The clock is ticking, the venues are ready and athletes, officials and sports-minded travelers are turning their attention to the southwest corner of British Columbia. The 2010 Winter Olympics are now one year away (February 12-28, 2010), and the buzz is building from the streets of Vancouver to the slopes of Whistler.
But why wait for the big event (for which tickets are already scarce and pricey)? This winter, you can slap on the skis, skates or snowboard and check out many of the venues yourself. Better yet, if your visit coincides with one of the following events, you can get a taste of what’s to come without the Olympian crowds or high costs. (All prices are in Canadian dollars.)
The venue: Thirty minutes from downtown Vancouver, Cypress Mountain has long been known for its easy access and stunning city views. During the Olympics, it will also serve as the venue for the Games’ snowboarding and freestyle skiing events.
Though relatively small — six chairs, 52 runs and 2,010 vertical feet — Cypress dishes up plenty of big-mountain fun with a halfpipe, two terrain parks and rollicking runs like Fork and P.G.S. (sites of the Olympic snowboard cross and parallel giant slalom, respectively). Last year, the resort added a high-speed quad chair and nine new runs; this year, a new daylodge offers relief when it’s time to relax or recharge.
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The competition: If you show up February 12–15, you can also watch the world’s best snowboarders compete during the 2009 LG Snowboard FIS World Cup. Whether it’s the mass-start mayhem of snowboard cross, the split-second timing of the parallel giant slalom or the aerial antics in the halfpipe, there should be thrills and spills in equal measure.
The nitty-gritty: Daily adult lift tickets at Cypress are $56–$60 and provide entry to World Cup events. For non-riders, daily event tickets are $10 and include roundtrip bus transportation from West Vancouver.
The venue: A year from now, several hundred cross-country skiers, biathletes and ski jumpers will head to the Whistler Olympic Park in the Callaghan Valley, 16 kilometers south of Whistler. They’ll be joined by thousands of spectators accommodated in three temporary stadiums to be constructed on site.
This year, though, you’re more likely to have the place just about to yourself. You can ski 55 kilometers of trails, tour (but, alas, not go off) the ski jumps and even take a crack (shot) at the odd-couple, cardio-marksmanship sport of biathlon.
The competition: This season, upcoming events include the IPC Biathlon and Cross-Country World Cup, a precursor to next year’s Paralympics, March 4–7, and the IBU World Cup Biathlon March 11–15. Admission is free.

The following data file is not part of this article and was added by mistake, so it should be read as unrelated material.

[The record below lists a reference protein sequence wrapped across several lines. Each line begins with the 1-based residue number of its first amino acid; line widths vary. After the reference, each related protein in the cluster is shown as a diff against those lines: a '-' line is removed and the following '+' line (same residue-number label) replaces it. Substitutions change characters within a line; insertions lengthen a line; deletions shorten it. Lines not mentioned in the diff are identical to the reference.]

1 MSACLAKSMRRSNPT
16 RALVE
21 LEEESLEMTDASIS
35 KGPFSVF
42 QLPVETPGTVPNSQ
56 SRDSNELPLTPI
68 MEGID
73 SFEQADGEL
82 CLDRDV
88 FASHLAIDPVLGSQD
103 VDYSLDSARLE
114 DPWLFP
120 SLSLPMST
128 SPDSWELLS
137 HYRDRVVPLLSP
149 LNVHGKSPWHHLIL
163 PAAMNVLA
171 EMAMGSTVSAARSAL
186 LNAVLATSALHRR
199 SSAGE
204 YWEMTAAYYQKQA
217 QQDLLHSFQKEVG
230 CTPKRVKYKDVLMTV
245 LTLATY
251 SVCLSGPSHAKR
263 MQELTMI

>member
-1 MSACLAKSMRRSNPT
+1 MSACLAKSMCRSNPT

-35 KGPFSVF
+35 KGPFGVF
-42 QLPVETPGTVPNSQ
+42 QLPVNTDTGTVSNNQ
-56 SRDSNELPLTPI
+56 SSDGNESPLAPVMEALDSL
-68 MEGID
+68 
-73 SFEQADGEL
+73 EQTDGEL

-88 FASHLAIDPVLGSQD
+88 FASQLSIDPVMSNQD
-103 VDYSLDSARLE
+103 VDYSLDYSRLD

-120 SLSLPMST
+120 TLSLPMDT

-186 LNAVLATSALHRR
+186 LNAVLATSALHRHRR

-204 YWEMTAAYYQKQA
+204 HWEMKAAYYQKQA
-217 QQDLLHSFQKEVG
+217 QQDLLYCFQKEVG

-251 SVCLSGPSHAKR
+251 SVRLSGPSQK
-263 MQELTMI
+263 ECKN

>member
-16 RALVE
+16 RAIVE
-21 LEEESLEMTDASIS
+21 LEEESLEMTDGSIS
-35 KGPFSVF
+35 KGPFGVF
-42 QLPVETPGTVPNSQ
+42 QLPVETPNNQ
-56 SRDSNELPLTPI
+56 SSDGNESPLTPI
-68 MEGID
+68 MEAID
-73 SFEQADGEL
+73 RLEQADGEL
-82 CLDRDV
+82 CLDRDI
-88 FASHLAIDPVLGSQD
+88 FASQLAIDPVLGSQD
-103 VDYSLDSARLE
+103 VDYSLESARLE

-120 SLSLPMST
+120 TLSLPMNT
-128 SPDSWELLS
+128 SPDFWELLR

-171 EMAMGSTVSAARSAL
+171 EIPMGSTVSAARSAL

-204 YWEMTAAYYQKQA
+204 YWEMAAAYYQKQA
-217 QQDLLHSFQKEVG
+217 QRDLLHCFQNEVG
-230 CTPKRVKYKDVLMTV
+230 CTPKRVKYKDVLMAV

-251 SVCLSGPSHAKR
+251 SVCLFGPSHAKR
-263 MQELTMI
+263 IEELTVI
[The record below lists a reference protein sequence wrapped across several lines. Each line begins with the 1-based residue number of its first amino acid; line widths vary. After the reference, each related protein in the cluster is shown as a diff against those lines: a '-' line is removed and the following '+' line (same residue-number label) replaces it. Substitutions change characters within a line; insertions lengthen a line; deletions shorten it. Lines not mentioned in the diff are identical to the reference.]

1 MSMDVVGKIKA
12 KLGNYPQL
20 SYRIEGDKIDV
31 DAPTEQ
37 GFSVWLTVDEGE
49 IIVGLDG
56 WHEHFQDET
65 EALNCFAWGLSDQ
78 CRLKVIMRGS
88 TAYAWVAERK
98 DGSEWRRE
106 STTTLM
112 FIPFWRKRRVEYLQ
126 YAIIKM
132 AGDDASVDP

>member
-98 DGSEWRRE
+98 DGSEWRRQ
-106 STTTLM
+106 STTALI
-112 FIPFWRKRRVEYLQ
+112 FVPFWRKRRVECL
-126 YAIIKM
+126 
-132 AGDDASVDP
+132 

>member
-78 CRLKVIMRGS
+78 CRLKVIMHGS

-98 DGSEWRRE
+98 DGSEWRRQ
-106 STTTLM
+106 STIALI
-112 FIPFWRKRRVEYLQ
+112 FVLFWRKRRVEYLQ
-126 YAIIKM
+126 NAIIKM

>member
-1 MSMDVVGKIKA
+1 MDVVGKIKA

The nitty-gritty: Adult trail passes are $20 for cross-country skiing, $8 for snowshoeing. Tours, lessons and rentals are available on site.
The venue: Originally conceived in a bid for the 1968 Olympics, Whistler grabbed the brass ring six years ago when Vancouver was named host city for 2010. Now, the Olympic rings themselves are flying as the resort prepares to host the Games’ alpine skiing events.
The resort will also host the Games’ sliding events (bobsleigh, luge and skeleton), but the best place to test your personal mettle is on the Dave Murray Downhill course. Dropping 3,200 vertical feet in approximately two miles, it’s considered one of the toughest courses on the World Cup circuit, although at mortal speeds, a strong intermediate can handle it.
The competition: Many of the athletes who will participate in the 2010 Paralympic Games (March 12-21, 2010) will be competing in the IPC Alpine Skiing World Cup March 9–14.
The nitty-gritty: Single-day adult lift tickets are $89, with discounts available by ordering online or as part of a lift/lodging package. Click here for details.
The venue: While many Olympic events in Vancouver will utilize existing venues, the Richmond Olympic Oval, south of downtown, was built from scratch. Overlooking a channel of the Fraser River — and designed to echo the river’s flowing curves — it opened in December and will host the (long track) speed skating events in 2010.
In the meantime, the facility is open for public skating during select hours, which means you can lace up the skates and hit the 400-meter track yourself. And if you really feel the need for speed, public speed skating sessions are offered several days a week. Rental skates and helmets (highly recommended) are available.
The competition: The Oval will host some of the world’s fastest skaters during the Essent ISU World Single Distances Speed Skating Championships March 12–15. Among the highlights will be the Team Pursuit races, which joined the official Olympic roster in 2006.
The nitty-gritty: Daily admission to the Oval is $12.50 (ages 22–65) and $8 (ages 13–21). Tickets for the Championships are $32 per day or $100 for a four-day package.
Rob Lovitt is a frequent contributor to msnbc.com. If you'd like to respond to one of his columns or suggest a story idea, drop him an e-mail.
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